4. If you had to be an animal for one week, which animal would you choose
to be? And what would you do?
Oh my god, I used to think about this all of the time my junior year of high school, which was arguably one of the busiest years of my life. I went to school, went to either tennis practice or rehearsal for a play, then went to work (Yay, In-N-Out Burger), and then studied for my AP classes. Outta control. At that time I would look at my dog Bonnie with envy and think... you are so lucky. What did you do today, sleep? I hate you. I didn't actually hate her, but I think I would go ahead and say, I would want to be a really chill dog.
5. What does buying and selling local handmade mean to you, and how has it
affected your life?
Buying and selling handmade means a lot to me. First of all, I don't come from a very privileged background, so I learned how to shop on a tight budget, especially in college. I started sewing because I loved shopping at thrift stores and finding great pieces, but sometimes they just didn't fit, or I wanted to use the fabric for something else. I'm still, to this day, really into upcycling. I feel like buying used, and selling or buying handmade helps minimize the amount of revenue that goes into garments made in factories. From pollution, to poor treatment of workers, to just over-consumption problems - if more people bought handmade, it would not only help the environment, but help your local community, and help us to become self-sustaining and not have to work for 'The Man'.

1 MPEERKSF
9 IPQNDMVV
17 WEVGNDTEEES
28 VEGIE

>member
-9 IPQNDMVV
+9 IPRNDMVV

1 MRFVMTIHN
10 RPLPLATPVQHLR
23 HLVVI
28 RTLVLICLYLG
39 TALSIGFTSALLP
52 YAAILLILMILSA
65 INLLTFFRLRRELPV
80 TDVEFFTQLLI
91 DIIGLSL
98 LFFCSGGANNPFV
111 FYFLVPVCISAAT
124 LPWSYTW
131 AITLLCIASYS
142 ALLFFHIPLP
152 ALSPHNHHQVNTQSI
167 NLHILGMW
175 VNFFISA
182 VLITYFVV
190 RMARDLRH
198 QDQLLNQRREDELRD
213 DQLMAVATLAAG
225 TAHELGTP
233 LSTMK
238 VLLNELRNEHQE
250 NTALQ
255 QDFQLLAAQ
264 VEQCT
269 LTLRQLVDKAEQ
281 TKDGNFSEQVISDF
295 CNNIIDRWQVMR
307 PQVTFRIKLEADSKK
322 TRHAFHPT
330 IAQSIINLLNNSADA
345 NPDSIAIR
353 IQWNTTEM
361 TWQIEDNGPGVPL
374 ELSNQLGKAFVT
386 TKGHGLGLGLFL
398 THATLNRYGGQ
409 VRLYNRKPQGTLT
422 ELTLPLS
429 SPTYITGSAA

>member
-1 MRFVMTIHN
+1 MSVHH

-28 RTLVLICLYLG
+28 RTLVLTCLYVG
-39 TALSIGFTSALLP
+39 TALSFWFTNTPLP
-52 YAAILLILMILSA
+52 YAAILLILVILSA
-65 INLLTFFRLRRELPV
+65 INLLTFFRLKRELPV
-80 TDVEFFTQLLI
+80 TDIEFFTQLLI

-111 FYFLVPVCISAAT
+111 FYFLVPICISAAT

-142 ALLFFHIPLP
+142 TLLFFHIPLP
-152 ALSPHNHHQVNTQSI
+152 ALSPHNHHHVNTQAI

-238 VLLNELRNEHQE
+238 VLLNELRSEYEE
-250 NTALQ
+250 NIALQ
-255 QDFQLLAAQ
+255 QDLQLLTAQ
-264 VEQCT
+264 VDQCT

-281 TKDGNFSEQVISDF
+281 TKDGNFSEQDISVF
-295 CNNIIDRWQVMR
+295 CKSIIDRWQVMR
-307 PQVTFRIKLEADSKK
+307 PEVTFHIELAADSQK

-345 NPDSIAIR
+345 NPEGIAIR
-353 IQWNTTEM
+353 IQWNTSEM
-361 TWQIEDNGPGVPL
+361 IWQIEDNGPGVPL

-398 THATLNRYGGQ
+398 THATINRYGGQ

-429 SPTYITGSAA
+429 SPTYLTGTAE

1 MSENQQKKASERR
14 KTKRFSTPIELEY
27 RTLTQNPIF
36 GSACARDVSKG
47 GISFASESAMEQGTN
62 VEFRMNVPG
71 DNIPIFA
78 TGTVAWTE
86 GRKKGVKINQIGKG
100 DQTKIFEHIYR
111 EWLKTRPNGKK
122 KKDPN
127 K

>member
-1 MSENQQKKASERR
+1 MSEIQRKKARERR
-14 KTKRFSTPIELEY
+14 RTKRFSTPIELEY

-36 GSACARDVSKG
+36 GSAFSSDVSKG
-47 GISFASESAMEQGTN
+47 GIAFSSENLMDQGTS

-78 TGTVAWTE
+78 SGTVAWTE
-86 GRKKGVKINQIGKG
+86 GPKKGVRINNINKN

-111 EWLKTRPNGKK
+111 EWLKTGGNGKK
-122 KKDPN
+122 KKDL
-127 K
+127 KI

6. Where else can we find out more about you and/or your creations?
7. Is there anything else you'd like to tell us about your shop or your
Overall, I just really love making things that remind me of items that our grandmothers would make, but I like to make them in a modern, updated way, like my Mary Jane style Slippers, and the Reversible Aprons I had in the shop for a while. I have big plans and lots of great items and ideas coming to the shop. I'm a recent San Francisco transplant (I've been here for one year now - all the way from Orange County by way of Victorville) and feel inspired by this city everyday. So happy to be a part of the SF Etsy Team!
Sunday, December 5, 2010
So today it's time for a little break and some recuperating. Probably tomorrow too!
The kids have been drawing a lot lately, and I thought it would be fun to share some of their art, so while we're taking our break, you can enjoy a few of their pictures!
BJ's picture of our family, which he drew last week for S:
He did a lot of it in yellow crayon, so it's hard to read, but from left to right it's: BB, BJ, me, and S.
BB drew this picture of our family this morning: